TEXT OF STORY
Steve Chiotakis: Honeybee keepers in this country are reporting a crisis, and it seems to be getting worse. Some beekeepers are reporting extreme losses this year. And a new study out today suggests pesticides may play a bigger role than previously thought. From the Marketplace Sustainability Desk, Sarah Gardner reports.
Sarah Gardner: For several years now, a massive honeybee die-off has puzzled U.S. experts. They still don’t know exactly what’s causing it. Scientists meeting today in San Francisco will hear results of a new Penn State study showing “unprecedented levels” of pesticides in pollen and hives across the U.S.
Bee expert Eric Mussen at the University of California-Davis says certain combinations of pesticides may be helping to kill off bees already weakened by disease.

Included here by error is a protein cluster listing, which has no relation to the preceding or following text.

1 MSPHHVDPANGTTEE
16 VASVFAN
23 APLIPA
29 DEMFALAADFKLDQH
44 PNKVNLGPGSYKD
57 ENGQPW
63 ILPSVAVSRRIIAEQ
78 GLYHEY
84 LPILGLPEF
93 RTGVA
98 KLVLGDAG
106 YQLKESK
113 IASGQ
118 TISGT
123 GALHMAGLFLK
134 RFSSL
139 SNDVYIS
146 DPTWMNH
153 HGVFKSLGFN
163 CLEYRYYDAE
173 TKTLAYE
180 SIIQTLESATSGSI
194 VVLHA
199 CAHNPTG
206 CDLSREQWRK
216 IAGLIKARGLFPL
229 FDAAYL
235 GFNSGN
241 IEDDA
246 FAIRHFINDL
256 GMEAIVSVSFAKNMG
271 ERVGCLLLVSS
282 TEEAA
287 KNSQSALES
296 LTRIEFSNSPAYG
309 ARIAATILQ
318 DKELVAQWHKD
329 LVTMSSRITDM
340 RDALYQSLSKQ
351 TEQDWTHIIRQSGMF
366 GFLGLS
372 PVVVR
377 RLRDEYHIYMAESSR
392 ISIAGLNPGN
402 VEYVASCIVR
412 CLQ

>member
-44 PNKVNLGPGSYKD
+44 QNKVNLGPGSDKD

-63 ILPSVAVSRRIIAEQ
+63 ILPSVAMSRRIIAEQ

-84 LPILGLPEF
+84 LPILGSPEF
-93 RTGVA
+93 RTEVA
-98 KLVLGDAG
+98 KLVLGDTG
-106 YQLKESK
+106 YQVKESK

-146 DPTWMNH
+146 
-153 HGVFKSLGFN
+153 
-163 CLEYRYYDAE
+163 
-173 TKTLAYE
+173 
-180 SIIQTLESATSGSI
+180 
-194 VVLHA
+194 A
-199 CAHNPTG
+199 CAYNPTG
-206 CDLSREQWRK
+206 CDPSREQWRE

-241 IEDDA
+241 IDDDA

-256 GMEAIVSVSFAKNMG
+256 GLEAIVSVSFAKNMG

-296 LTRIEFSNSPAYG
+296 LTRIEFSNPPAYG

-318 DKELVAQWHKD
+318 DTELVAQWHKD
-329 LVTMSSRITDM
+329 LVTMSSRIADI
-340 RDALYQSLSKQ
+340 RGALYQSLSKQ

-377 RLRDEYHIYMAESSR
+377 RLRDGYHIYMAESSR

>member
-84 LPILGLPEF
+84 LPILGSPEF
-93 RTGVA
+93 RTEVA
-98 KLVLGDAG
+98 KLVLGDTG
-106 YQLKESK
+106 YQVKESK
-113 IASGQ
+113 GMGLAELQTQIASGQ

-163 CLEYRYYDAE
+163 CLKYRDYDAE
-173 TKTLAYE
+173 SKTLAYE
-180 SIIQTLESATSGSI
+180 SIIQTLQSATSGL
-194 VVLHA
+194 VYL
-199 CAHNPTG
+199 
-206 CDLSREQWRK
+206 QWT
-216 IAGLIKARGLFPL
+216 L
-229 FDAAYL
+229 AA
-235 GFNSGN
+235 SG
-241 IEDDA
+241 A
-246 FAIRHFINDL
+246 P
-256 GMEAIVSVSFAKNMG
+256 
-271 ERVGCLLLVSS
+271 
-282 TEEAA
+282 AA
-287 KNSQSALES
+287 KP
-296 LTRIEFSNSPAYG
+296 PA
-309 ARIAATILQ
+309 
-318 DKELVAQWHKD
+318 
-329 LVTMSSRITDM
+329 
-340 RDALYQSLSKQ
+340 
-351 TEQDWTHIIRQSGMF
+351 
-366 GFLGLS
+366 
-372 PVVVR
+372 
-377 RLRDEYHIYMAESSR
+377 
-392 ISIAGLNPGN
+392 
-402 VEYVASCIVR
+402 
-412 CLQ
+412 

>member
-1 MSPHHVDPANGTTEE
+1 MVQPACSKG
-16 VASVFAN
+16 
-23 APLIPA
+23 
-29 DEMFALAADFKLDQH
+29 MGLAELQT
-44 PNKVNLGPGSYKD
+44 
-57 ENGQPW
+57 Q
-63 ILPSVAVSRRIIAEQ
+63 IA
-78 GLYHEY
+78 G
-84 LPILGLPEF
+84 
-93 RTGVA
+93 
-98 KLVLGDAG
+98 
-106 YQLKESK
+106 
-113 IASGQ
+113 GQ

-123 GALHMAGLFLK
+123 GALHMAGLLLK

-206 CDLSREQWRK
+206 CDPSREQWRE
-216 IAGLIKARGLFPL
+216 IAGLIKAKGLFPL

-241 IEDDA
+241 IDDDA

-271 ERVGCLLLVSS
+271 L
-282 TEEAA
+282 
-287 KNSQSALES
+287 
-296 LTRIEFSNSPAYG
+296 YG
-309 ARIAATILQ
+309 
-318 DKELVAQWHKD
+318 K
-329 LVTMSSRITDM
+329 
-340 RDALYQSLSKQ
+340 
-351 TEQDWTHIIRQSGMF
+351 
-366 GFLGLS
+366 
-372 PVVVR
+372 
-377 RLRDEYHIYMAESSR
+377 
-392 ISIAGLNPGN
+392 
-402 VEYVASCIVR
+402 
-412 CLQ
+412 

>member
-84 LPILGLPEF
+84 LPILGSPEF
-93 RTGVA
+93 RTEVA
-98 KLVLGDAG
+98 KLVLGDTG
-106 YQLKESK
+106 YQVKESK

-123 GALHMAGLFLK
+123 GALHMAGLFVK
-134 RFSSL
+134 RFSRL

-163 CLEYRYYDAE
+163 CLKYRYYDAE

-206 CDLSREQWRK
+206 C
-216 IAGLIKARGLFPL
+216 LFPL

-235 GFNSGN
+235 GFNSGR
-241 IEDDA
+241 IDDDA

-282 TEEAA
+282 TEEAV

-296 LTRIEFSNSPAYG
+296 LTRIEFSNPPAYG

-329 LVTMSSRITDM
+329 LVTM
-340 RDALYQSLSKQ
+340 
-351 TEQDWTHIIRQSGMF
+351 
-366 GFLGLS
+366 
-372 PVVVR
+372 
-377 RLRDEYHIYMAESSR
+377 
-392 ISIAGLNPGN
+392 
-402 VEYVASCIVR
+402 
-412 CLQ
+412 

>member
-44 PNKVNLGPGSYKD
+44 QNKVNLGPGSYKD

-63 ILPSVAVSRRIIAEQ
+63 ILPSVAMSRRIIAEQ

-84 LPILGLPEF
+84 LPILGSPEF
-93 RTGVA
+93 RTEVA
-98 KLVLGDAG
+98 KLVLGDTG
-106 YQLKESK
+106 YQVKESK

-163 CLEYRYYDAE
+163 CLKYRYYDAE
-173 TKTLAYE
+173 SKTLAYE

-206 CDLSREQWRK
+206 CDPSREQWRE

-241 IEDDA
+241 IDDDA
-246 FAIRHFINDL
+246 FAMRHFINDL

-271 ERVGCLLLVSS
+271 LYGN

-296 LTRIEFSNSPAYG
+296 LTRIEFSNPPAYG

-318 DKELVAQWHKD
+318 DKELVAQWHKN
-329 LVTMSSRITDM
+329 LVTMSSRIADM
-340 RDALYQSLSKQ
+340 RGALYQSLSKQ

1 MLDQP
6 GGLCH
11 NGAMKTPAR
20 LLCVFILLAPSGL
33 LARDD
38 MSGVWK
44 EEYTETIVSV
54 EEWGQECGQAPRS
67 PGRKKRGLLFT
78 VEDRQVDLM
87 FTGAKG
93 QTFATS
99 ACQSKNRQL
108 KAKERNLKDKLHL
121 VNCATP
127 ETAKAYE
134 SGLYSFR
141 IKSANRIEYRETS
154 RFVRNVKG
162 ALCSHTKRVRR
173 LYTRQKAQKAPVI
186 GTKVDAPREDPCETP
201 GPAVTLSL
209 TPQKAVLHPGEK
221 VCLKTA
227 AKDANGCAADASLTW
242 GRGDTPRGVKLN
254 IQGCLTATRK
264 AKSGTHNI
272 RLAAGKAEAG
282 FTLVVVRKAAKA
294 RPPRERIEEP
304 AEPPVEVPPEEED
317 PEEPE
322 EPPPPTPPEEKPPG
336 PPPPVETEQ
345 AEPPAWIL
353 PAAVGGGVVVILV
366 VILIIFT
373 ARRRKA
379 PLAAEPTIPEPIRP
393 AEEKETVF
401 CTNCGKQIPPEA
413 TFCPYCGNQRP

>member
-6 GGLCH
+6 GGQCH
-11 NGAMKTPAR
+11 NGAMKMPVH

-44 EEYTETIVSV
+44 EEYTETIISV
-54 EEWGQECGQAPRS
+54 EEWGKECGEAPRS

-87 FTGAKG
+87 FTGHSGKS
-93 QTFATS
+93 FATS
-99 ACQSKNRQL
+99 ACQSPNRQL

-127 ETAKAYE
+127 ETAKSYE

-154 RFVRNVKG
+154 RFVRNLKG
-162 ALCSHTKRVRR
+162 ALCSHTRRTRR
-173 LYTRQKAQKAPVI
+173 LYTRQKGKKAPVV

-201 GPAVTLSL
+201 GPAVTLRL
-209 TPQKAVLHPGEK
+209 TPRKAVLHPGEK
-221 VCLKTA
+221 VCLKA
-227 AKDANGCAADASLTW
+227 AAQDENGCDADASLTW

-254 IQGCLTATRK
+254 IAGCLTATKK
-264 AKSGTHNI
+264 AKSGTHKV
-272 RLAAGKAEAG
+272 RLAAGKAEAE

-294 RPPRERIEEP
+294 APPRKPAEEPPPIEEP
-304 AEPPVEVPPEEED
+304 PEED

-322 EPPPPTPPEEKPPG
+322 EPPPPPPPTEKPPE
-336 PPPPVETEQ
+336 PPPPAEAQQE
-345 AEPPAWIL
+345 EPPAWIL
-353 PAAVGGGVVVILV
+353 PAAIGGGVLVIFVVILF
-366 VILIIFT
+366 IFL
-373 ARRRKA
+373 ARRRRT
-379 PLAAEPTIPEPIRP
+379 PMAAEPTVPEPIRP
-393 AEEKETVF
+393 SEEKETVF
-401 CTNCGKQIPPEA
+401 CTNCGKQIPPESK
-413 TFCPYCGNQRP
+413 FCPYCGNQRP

Eric Mussen: Right now, we’re more or less saying it’s sort of like the movie “The Perfect Storm,” where a number of stresses are all sort of ganging up at once and finally the bees are just giving in.
Honeybees pollinate about a third of all the food we eat. That’s roughly $15 billion worth of U.S. fruits and vegetables. An informal survey by the USDA found one-third of commercial bee brokers had a hard time finding enough beehives to pollinate California’s almond trees, the largest almond crop in the world.
I’m Sarah Gardner for Marketplace.
There’s a lot happening in the world. Through it all, Marketplace is here for you.
You rely on Marketplace to break down the world’s events and tell you how it affects you in a fact-based, approachable way. We rely on your financial support to keep making that possible.
Your donation today powers the independent journalism that you rely on. For just $5/month, you can help sustain Marketplace so we can keep reporting on the things that matter to you.